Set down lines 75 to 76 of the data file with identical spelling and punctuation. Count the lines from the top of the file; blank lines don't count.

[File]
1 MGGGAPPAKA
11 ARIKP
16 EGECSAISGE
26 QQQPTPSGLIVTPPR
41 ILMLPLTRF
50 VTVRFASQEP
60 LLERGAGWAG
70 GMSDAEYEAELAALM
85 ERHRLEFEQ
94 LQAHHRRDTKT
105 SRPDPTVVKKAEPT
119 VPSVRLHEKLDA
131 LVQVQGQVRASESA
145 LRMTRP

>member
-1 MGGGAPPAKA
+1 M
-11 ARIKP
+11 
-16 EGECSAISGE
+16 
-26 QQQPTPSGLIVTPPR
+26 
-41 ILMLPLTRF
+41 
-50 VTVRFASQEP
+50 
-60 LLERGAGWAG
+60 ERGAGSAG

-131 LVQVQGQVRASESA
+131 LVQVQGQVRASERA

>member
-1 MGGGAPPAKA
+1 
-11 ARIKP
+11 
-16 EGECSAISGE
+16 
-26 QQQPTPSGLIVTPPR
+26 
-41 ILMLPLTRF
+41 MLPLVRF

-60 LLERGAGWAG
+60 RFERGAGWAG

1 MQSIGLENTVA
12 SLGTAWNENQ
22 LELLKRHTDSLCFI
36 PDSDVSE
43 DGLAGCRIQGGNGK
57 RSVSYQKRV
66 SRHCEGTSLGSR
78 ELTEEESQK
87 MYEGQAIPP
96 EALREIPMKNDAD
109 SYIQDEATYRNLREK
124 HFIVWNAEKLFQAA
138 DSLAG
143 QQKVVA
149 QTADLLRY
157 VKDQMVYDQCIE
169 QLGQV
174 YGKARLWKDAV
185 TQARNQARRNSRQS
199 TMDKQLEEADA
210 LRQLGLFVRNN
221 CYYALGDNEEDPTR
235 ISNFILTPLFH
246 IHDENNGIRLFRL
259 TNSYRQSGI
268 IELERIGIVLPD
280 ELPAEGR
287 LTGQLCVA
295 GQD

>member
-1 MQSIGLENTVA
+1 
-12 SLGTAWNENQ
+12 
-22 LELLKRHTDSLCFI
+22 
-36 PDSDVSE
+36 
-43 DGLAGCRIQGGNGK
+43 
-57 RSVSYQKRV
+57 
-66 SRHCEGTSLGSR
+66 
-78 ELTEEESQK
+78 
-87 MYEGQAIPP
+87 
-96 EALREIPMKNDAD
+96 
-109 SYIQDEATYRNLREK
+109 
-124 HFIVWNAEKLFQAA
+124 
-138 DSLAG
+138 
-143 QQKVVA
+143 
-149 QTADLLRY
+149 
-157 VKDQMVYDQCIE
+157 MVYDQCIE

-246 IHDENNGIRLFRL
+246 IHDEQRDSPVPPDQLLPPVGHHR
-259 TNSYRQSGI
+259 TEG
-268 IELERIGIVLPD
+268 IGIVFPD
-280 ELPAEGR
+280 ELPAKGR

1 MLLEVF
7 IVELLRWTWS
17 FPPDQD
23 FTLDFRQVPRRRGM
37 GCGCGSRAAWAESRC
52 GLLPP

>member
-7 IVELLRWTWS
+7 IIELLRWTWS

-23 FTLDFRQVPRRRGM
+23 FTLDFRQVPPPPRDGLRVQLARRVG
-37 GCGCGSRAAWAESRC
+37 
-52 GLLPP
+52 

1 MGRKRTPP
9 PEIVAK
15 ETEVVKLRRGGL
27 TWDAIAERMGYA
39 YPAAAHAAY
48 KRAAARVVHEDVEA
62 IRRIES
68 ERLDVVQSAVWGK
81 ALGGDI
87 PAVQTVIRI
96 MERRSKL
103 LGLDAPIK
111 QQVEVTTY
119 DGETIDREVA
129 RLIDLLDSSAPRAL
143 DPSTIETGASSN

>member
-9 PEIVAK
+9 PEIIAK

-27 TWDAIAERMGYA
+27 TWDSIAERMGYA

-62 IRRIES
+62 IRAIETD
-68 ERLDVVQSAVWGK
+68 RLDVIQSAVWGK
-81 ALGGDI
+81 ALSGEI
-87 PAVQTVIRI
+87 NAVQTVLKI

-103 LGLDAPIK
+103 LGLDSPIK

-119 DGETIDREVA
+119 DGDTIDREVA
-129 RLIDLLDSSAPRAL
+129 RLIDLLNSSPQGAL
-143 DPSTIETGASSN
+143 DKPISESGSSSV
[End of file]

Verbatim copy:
-1 MQSIGLENTVA
+1 